You're not supposed to judge a book by its cover. But online, we have to. When so many marketers pull people in all sorts of directions, your brain has to do some quality control and pick the best option.
This is why blog post headlines matter so much. When you have a question for Google, you choose the headline that you think will best answer your question.
The same concept applies for when you're on Pinterest, Twitter, Instagram or YouTube. On these platforms, you look at the best headline and image combination.
So it is important to focus on your images as well as your headlines to help drive more traffic to your website.
find your brand first
Oh one more thing before I get started. I think it's important to know your brand first. Your brand is much more than just your blog name, the font and color scheme.
To me, your brand is so much more. It is the way you talk, your punctuation and yes, the types of images you use.
So, before we get started with the list of the best places to find stock photos, I want you to first find a "picture style" that fits best with your brand.
Minimalist, flat lay, laughing faces, funny kids. There's a lot of different themes to choose from.
For example, one brand might use blog images like these:
While another one uses stock photos like these instead.
It doesn't matter which style you pick, but you need to stick to one style only! This will only help enforce your brand.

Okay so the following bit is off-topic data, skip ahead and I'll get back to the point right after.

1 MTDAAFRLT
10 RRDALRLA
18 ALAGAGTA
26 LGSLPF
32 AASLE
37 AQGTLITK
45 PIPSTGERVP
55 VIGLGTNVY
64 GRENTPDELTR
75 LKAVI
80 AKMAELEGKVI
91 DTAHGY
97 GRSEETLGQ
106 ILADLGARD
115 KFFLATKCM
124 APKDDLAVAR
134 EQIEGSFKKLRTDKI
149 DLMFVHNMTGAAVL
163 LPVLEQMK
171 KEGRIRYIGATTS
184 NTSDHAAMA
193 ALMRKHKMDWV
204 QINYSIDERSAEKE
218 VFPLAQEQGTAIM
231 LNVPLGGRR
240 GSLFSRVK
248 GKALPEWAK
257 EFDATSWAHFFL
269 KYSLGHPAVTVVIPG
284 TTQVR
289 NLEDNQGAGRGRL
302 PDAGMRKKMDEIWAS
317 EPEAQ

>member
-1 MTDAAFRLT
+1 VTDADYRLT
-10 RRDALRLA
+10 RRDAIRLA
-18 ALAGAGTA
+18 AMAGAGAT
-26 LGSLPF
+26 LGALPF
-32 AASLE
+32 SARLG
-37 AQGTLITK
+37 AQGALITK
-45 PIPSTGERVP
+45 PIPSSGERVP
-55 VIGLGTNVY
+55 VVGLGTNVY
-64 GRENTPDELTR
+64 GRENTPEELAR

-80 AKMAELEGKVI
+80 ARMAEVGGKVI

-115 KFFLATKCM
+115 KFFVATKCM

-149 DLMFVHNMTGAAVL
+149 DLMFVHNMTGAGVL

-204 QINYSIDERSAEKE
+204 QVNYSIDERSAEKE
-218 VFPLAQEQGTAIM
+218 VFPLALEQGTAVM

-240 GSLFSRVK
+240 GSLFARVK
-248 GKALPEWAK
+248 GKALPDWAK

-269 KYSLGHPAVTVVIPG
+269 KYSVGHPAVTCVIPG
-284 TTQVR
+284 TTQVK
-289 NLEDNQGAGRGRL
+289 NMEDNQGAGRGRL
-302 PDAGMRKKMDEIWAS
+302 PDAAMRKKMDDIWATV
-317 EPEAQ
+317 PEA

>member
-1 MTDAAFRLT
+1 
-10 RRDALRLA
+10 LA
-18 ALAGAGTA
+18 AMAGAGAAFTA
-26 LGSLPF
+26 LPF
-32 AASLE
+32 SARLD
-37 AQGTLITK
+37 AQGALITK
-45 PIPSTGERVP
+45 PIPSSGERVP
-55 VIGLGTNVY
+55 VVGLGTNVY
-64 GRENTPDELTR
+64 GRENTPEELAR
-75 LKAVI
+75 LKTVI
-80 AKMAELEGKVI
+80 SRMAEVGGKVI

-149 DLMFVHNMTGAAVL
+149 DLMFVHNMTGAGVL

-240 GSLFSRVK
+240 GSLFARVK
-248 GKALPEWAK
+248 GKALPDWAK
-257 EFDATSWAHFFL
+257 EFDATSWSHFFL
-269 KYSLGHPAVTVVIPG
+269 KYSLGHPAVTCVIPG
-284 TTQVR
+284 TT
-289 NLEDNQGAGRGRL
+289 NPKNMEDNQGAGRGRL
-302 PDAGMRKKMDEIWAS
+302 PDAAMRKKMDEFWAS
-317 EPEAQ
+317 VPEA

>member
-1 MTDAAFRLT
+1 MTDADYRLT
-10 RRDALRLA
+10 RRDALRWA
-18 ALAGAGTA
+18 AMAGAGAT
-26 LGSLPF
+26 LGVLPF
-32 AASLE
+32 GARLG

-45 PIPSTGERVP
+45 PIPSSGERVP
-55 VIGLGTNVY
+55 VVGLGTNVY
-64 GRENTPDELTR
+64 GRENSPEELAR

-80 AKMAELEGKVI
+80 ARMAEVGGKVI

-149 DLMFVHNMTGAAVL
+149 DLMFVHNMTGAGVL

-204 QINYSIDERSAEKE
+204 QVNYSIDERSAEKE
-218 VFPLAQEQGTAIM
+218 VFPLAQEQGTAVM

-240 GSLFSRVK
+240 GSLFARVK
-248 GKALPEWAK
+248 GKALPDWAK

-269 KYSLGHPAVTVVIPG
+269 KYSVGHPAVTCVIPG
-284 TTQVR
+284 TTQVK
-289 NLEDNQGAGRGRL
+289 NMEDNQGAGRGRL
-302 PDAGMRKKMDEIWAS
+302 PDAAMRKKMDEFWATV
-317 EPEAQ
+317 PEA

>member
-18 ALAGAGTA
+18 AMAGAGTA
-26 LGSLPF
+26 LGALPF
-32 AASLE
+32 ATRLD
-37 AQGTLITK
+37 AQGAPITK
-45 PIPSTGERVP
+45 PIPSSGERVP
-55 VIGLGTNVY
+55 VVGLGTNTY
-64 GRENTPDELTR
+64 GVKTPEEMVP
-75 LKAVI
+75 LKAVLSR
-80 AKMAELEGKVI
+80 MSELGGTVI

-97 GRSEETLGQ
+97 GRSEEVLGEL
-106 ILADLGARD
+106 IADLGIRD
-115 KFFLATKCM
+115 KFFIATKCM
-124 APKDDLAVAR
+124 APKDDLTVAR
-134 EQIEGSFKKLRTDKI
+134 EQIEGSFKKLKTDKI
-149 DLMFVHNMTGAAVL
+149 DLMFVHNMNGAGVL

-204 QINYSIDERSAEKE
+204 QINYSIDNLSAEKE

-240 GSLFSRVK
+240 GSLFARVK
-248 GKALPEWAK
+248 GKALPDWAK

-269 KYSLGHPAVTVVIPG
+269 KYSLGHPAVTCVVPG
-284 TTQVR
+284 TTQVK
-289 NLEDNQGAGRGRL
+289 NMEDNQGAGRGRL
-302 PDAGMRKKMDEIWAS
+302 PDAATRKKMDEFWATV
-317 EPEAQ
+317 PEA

Oh and by the way, it goes without saying that you should never use stock images like these:
So unless you're a photographer and have your own images to use, you're going to need to use stock photos. In this article I'm going to go over the best places to find blog images.
Let's start with the best one first.
Pexels (Totally FREE)
While there are plenty of free stock photo sites out there, I only use Pexels.
Here's why they're the best.
The images you see on this blog are 99% all from Pexels. They were resized and cropped using BeFunky, which is the free image editing tool I use.
By the way, you can find more free blog tools I use here.
If you want to stay within a theme for branding purposes, check out their discover page to find similar images that are within a collection.
Canva (Say what!)
Did you know Canva bought Pexels and Pixabay in 2019? That's right, your favorite free design platform now has access to over 1 million free stock photos.
When you're creating a design on Canva, say for an ebook cover, blog post image or a Pinterest pin, you can use their free stock images in your designs.
Here's where it gets interesting though. If you are a Canva Pro member, like I am, you now have access to premium stock photos.
I use these higher-quality stock images to create pin designs like the ones above.
If you've been around the game long enough, you can spot the difference between a free stock image and a paid one. Odds are, some of your readers can too.
There are some stock images so popular that I seemingly see them every single day. Naturally, if I see an overused stock image, I read a book by its cover and assume the content is also of low value.
Their stock photos are not available for free. Even a price tag of under $1 per picture is enough to keep them fresh though.
In addition to pictures, they also have vectors, stock videos and audio too.
Personally, I would only use a paid stock image site if you are already making money blogging.
I'd also recommend using them if you're going to launch an ad campaign and need a strong visual to go along with your ad.
Other Free Stock photo Sites
If you are in a niche where it's harder to find stock photos, you might have better luck at one of these other free stock photo sites.
Whether we like to admit it, online we always just a book by its cover. That's why I always make sure to pick a good picture for my featured image and the images I share on social media.
Thanks for reading and hope this helped you find some great sources for stock photos!